This idea of a digital tax to replace corporation tax is a bad one. Simply because corporation tax itself is a bad tax. The solution to our new economic woes is to stop trying to charge tax to corporations and go off and tax something else instead.
Start from the beginning. Corporation tax raises 2 to 3% of GDP:
That Norwegian number is because they count the oil money as corporation tax, not royalties on the oil.
2 to 3% of GDP is something that can be raised elsewhere, if we so wish it. There’s also the point that any one of us could find 2 to 3% of GDP that government should stop spending. HS2 would more than cover that for one year for example. The idea that government doesn’t currently spaff 2 to 3% of GDP is ridiculous.
Sadly, even the people on the good side of most arguments aren’t getting this one. Jeremy Warner for example:
Ok, so we all know the arguments. As with most taxes, the intention is fair enough. Digital services are supplanting physical products as a form of economic activity at a frightening speed, while e-tailers, search, gaming and social media are fast making shops and other physical premises redundant. Our high streets, factories and offices are in a state of ruinous decline, threatening not just the fabric of local economies, but large parts of the traditional tax base.
The leviathans of the new commercial landscape, meanwhile, stalk the land, ruthlessly exploiting our markets, hoovering up our data and destroying traditional sources of employment. At the same time, they conspire to pay as little corporation tax as possible by offshoring their profits – unfettered market access which is unmatched by any sense of obligation.
Consider the example – cited by the Harvard Business Review in a recent article – of a local newspaper that employs hundreds of workers in its office, printing, and distribution facilities. With the emergence of a news website that has no physical presence in that country, relies on freelancers, and locates its head office in a tax-friendly country like Ireland or Luxembourg, the newspaper fast becomes obsolete. Local advertisers shift en masse to the new internet company. Once secure forms of tax revenue disappear, forcing central and local government to cut spending even as the pressure grows for higher welfare for those the digital alternative has put out of work.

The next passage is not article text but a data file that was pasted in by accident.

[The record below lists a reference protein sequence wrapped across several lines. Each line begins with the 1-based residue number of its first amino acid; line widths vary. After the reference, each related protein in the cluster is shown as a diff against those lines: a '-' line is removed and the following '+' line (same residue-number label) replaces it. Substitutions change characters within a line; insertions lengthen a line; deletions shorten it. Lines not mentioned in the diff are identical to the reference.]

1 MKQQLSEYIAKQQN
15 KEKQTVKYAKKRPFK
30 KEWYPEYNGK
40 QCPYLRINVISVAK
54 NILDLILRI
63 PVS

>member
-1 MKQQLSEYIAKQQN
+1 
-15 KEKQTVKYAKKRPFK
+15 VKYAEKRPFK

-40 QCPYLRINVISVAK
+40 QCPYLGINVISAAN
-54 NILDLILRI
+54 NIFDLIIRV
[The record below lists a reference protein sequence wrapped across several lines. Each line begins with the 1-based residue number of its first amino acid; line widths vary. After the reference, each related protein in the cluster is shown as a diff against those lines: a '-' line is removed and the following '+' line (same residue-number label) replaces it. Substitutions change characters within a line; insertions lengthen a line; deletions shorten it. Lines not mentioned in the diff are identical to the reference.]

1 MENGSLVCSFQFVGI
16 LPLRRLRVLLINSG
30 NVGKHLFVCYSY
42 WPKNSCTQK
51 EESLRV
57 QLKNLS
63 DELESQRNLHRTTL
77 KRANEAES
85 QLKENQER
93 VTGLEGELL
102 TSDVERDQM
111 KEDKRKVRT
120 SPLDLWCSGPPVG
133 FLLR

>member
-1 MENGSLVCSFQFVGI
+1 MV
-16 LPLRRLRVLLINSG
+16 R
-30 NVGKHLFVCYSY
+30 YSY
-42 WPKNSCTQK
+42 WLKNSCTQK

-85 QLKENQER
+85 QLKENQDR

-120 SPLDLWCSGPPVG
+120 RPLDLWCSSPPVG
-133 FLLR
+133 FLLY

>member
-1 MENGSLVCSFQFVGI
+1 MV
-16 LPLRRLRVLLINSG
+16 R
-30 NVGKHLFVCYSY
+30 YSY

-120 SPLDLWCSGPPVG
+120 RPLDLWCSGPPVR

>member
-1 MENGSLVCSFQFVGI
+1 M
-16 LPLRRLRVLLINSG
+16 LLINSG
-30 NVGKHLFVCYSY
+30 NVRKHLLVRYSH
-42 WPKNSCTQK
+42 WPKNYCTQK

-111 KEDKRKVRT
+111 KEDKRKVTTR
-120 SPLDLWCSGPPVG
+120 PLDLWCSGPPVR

This wouldn’t matter much if the companies offering these new digital services were local in origin. Such firms would presumably create lots of new jobs and pay their taxes accordingly. The problem occurs because all such services tend to be global in reach; the first movers, the vast bulk of which are American, will enjoy powerful network effects and consequent economies of scale that make it hard for local competition to establish itself. Previously local markets get subsumed within unaccountable global ones.
The initial problem here is the thought that corporation tax is paid by the company. Sure, the cheque is sent in by them but the economic burden isn’t carried by them at all. It can’t be, all taxes make the wallet of a live human being lighter. Which human is the study of tax incidence. The split is somewhere between all labour in the country levying the corporate tax and the shareholders in the companies being taxed.
The importance of this being that corporation tax is not actually a tax upon corporations. That’s just a proxy for who is really paying the tax. We’ve been taxing the corporations because it has been convenient to do so. The argument now is that it’s difficult, thus inconvenient. OK, fine. The answer to that is to stop using the proxy, isn’t it? Go tax the shareholders and the workers directly.
Why not, for example, just abolish corporation tax altogether and raise dividend taxation to that of any other income stream? We get to tax the capital returns to the shareholders without having the problem of the corporate proxy being footloose and fancy free.
Sure, there are other economic problems with this idea. But it does get us out of this hole with corporation tax.
We only ever did it because it was a convenient place to tax the returns to capital. Now it’s not. So, let’s stop doing it.